National Bank says its mortgage clients remain “resilient” with $1 billion worth of excess liquidity
National Bank reports that its mortgage clients have been resilient in the face of sharply higher interest rates, thanks in part to high levels of liquidity.
“Supported by favorable employment and savings rates, borrowers continue to demonstrate resiliency as they absorb the impacts of higher interest rates,” Chief Risk Officer Bill Bonnell said during the bank’s third-quarter earnings call.
Much of that is in the form of deposits, which the bank says remains at elevated levels, providing clients with a financial buffer.
“Specifically on retail deposits, we still see lots of excess liquidity compared to pre-pandemic levels…we’re talking more than $1 billion in liquidity there,” said Lucie Blanchet, Head of Personal Banking. “And we see that liquidity being put to work with customers paying higher debt.”
She noted that credit utilization rates for lines of credit remain low. The bank’s Home Equity Line of Credit (HELOC) portfolio, for example, saw just a 0.33% increase compared to the second quarter.
“The credit card portfolio is growing, but the revolving balances are lagging,” Blanchet added. “So, we see good usage of liquidity, and we see a resilient consumer.”
Variable-rate clients not seeing their amortizations extend
Another reason National Bank’s clients are performing well with their renewals is due to National Bank offering adjustable-rate variable-rate mortgage products, similar to Scotiabank.
This means its variable-rate clients have seen their payments rise gradually over the past year and a half as prime rate has risen, unlike fixed-payment variable-rate borrowers at other banks whose payments have remained steady who have seen their amortization periods lengthen.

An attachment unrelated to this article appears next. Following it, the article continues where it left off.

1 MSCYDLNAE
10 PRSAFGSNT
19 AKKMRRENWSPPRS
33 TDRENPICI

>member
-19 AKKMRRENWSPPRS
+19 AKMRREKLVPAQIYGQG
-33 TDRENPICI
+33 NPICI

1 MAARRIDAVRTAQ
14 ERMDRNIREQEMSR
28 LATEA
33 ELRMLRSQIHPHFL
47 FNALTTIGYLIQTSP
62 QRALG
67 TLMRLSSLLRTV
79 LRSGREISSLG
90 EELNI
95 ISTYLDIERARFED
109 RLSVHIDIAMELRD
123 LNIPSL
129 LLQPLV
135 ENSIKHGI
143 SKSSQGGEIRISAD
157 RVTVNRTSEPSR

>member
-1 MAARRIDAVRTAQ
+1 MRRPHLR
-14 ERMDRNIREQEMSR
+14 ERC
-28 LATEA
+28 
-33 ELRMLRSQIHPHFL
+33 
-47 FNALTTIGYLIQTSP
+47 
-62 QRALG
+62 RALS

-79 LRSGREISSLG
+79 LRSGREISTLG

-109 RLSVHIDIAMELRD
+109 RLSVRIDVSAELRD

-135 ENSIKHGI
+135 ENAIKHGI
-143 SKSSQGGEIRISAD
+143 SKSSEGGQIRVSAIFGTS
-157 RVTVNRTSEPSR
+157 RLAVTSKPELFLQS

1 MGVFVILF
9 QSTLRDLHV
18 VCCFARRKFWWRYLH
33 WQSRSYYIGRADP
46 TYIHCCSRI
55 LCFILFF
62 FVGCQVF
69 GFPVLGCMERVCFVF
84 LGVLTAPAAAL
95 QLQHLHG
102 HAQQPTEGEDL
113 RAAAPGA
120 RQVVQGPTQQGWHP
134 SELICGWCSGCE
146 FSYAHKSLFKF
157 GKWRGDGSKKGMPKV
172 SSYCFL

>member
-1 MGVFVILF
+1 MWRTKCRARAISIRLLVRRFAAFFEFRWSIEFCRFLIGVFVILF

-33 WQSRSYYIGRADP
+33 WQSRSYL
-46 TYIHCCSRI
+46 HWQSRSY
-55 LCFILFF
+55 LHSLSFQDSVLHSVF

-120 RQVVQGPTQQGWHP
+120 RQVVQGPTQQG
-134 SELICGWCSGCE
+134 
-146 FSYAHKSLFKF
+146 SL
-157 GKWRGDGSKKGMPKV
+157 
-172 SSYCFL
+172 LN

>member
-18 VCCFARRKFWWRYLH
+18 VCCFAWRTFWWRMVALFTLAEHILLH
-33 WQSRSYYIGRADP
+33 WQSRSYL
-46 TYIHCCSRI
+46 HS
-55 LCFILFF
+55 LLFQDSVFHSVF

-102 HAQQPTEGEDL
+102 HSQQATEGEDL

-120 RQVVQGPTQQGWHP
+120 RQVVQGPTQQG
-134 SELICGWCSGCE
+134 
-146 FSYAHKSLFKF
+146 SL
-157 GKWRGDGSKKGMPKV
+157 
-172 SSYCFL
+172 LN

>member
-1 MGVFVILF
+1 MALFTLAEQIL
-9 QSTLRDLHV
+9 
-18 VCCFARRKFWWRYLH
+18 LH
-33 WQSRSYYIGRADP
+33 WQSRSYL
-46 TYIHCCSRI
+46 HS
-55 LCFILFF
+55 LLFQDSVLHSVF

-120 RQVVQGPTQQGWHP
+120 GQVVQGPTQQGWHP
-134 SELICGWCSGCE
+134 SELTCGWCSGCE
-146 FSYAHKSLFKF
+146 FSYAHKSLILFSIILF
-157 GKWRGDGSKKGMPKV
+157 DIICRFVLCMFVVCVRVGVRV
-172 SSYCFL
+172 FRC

Nearly 4-in-10 of National Bank’s mortgage clients have a variable-rate product.
“Payments on our variable-rate mortgages have adjusted upwards with central bank rate increases, so these are the customers who have had to adapt most quickly to higher rates,” Bonnell said.
“While we have seen early delinquencies rise past pre-pandemic levels for insured variable-rate mortgages, they remain low for uninsured variable rate mortgages as customers have prudently adjusted discretionary spending,” he added. “You’ll also see that the remaining amortizations of our mortgages have not extended and the portion of over 30 years remains low at 1% of the portfolio.”
Looking forward, Bonnell said the bank expects “further normalization” with rising levels of delinquencies in the coming quarters.
“The speed of normalization will be heavily influenced by the path of unemployment and interest rates,” he said.
National Bank earnings highlights
Q3 net income (adjusted): $839 million (+1.6% Y/Y) Earnings per share: $2.21
Residential mortgage portfolio
Percentage of mortgage portfolio uninsured
Avg. loan-to-value (LTV) of uninsured book
Fixed-rate mortgages renewing in the next 12 mos
Portfolio mix: percentage with variable rates
90+ days past due (uninsured portfolio)
Canadian banking net interest margin (NIM)
Percentage of the Canadian RESL portfolio comprised of investor mortgages
Residential mortgage volume was up 2% year-over-year, “reflecting current housing market conditions and our strategic decision to focus on our proprietary channels,” noted Marie Chantal Gingras, Chief Financial Officer.
“The housing market is enduring the impact of higher rates amid demographic growth and limited supply,” said President and CEO Laurent Ferreira. “This development is likely to keep inflation higher for longer and limit the Bank of Canada’s ability to offer short-term interest rate relief.”
“In retail portfolios, impaired provisions continued to rise from last year’s lows but remain below pre-pandemic levels,” said Bill Bonnell, Chief Risk Officer.
“Supported by favorable employment and savings rates, borrowers continue to demonstrate resiliency as they absorb the impacts of higher interest rates,” Bonnell said.